Richard Feyn made nukes w/ Einstein at L. Alamos, then made quantum electronics

The president of the company had a meeting today and got off on a tangent about “Richard Feyn”, who apparently worked with Einstein at Los Alamos to make the nuclear bomb, and then went on to develop quantum electronics.

Now, I have a bit of interest in these matters, so what immediately came to mind is:

  1. The guy’s name was “Feynman”, not “Feyn”
  2. Einstein didn’t work on the bomb at Los Alamos (but did lay down some theoretical groundwork for it)
  3. Feynman contributed to quantum mechanics or physics, which isn’t ever referred to as “electronics”

Am I correct on these points? There wasn’t actually a guy named Richard Feyn was there? (I Googled and got no non-Feynman hits that I could see).

Yes, some of this stuff is nitpicky, but I’m curious how right or wrong I am.

  1. Feynman
  2. Einstein wrote to letter to the POTUS encouraging the development of an atomic weapon
  3. Feynam went on to work on Quantum Electro Dynamics.

Ah, Quantum Electro Dynamics, he was pretty close on that. Thanks!

Einstein’s letter was written at the urging of Leo Szilard, IIRC. I don’t believe he ever even visited Los Alamos.

You could do worse than read “Surely You’re Joking Mr. Feynman” a kind of an autobiography. He was not only brilliant, he was also a great writer. There are more, but that’s a good place to start.

To be charitable to this guy, Richard Feynman did lay a lot of the theoretical groundwork for quantum computing as well. It’s still not “quantum electronics”, but I can see how the two terms might get confused.

Richard Feynman was a physicist at Los Alamos, true.

I did in fact read that a while back, enjoyed it a lot. Don’t recall as much as I wish about it though.

Einstein was sitting in his summer home in Peconic, New York, talking with my grandfather, when Szilard showed up with the letter.

Einstein’s pacifism made him a poor security risk in the eyes of the US government, so they never gave him clearance, and he first knew about the A-bomb with everyone else – after Hiroshima.

In any case, Einstein only provided the theoretical base (i.e,. E=MC^2) that indicated it was possible. He was a theoretician, not an engineer, and probably wouldn’t have been any help at Los Alamos.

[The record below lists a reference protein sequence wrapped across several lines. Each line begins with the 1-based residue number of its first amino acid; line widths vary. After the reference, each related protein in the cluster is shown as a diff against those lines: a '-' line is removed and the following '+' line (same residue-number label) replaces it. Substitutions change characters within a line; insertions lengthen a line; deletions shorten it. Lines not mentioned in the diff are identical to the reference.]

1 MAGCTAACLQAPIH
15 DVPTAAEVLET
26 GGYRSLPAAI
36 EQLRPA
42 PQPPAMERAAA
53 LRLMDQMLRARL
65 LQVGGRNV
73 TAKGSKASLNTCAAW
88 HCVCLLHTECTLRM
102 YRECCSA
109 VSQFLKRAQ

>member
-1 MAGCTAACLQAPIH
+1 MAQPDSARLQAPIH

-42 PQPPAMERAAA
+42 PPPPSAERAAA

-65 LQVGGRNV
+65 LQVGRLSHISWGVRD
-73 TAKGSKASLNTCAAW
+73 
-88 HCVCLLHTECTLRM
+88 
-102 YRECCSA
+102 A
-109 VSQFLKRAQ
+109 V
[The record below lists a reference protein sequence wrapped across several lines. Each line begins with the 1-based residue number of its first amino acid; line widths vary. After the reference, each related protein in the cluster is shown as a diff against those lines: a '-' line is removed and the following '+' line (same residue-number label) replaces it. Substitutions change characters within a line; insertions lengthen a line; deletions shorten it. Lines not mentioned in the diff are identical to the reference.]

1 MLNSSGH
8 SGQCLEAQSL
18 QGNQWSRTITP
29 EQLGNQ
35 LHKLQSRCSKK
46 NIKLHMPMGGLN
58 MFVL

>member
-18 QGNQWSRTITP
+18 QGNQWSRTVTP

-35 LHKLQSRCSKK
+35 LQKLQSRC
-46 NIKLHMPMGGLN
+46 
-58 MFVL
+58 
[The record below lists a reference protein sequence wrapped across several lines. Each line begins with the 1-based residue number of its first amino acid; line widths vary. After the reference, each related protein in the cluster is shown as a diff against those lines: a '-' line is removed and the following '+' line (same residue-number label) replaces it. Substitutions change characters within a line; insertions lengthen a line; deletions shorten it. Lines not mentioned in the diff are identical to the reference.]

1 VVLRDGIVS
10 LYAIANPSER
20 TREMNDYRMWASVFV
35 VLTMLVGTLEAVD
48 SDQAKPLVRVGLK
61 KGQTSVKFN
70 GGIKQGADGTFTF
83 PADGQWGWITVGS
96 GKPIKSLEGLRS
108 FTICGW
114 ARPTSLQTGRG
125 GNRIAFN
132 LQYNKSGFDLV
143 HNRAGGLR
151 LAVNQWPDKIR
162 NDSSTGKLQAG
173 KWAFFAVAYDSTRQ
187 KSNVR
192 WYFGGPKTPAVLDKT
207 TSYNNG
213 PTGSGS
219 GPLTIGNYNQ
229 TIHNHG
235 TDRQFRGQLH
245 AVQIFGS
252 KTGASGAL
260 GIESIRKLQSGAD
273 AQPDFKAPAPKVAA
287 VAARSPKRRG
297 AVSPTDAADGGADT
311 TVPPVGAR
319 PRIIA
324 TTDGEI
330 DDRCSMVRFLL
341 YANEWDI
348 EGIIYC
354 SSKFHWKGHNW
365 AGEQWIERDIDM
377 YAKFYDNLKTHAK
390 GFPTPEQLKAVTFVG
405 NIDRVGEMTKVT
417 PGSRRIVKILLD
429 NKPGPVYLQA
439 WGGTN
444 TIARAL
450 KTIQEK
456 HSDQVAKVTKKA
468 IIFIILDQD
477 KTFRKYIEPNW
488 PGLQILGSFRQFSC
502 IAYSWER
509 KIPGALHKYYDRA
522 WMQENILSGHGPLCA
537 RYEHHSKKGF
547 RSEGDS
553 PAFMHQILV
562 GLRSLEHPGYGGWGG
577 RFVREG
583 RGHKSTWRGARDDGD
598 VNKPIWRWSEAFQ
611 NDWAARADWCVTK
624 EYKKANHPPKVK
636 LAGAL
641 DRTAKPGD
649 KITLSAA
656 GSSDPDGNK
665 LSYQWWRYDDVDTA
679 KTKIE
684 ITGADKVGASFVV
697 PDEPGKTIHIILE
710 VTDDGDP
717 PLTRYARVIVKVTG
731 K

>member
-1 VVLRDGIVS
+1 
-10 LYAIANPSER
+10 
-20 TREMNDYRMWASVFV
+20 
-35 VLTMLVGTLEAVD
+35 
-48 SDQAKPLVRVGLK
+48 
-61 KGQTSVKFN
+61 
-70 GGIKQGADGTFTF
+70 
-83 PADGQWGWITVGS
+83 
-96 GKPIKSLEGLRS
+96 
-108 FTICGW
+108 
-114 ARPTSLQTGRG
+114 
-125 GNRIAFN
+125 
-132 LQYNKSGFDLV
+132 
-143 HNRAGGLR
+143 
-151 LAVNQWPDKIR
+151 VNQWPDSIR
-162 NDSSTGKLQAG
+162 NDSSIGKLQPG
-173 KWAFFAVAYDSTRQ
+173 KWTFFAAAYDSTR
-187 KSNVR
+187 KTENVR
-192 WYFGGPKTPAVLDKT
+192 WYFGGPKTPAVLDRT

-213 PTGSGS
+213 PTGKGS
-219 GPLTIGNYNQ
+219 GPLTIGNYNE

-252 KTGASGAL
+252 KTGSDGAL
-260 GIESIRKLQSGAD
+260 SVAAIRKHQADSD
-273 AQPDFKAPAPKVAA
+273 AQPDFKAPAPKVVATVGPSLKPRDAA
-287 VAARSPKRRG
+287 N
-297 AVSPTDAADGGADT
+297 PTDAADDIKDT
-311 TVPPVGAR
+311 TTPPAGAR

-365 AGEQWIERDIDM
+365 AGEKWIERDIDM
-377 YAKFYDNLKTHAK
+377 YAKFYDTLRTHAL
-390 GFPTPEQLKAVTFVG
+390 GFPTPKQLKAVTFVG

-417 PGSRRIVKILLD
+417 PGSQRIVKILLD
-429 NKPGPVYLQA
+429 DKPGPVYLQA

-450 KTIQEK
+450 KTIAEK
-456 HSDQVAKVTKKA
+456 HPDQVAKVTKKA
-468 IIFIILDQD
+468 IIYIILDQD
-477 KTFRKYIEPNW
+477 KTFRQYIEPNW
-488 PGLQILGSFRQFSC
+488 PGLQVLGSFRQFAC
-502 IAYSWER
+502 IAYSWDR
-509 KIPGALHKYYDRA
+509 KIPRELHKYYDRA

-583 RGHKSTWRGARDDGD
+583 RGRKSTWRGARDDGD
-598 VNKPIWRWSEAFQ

Ah, another Feyn mess. :smiley:

I especially liked the part where he successfully applied scientific reasoning to the problem of how to get laid.

Yup, he was a stud!! :cool:

I can’t picture Einstein turning a wrench out on some remote test stand, but on the other hand, he and Szilard did invent a refrigerator .

In this case (as reported in the book) his scientific reasoning was more or less along the lines of: “I’m clearly no expert here - I’d do well to get instruction from someone who is.”

Just finished reading The Pleasure of Finding Things Out. A lot of interesting details from his time at Los Alamos working on the bomb. Richard Feynman is definitely near the top of the list of most important and interesting people of the 20th century.

Richard Feynman? Hell of a bongo player.

Did anyone else misread the thread title as “Richard Feyn made nudes with Einstein at Los Alamos”?

Yes, I saw ‘nukes’ as ‘nudes’, too. Maybe the world would be better off with more nudity and less nukity.

Although this is rapidly turning into Cafe Society shiver, Genius : The Life and Science of Richard Feynman by James Gleick is well worth the read if you want a vision of Feynman which is not actually written by the man himself.

I second the comment about Genius. A few books hence I plan to read some more about the Manhattan Project, because Gleick doesn’t just tell you about Feynman, he brings a lot of the other major personalities to life.

Apologies for the tiniest of nitpicks, and from memory yet as I do not have my copies handy, but I thought that that book and its sequel, “What Do You Care What Other People Think?” were not written by Feynman but were essentially edited transcriptions of audiotape interviews of the good Professor, by another party?

-AmbushBug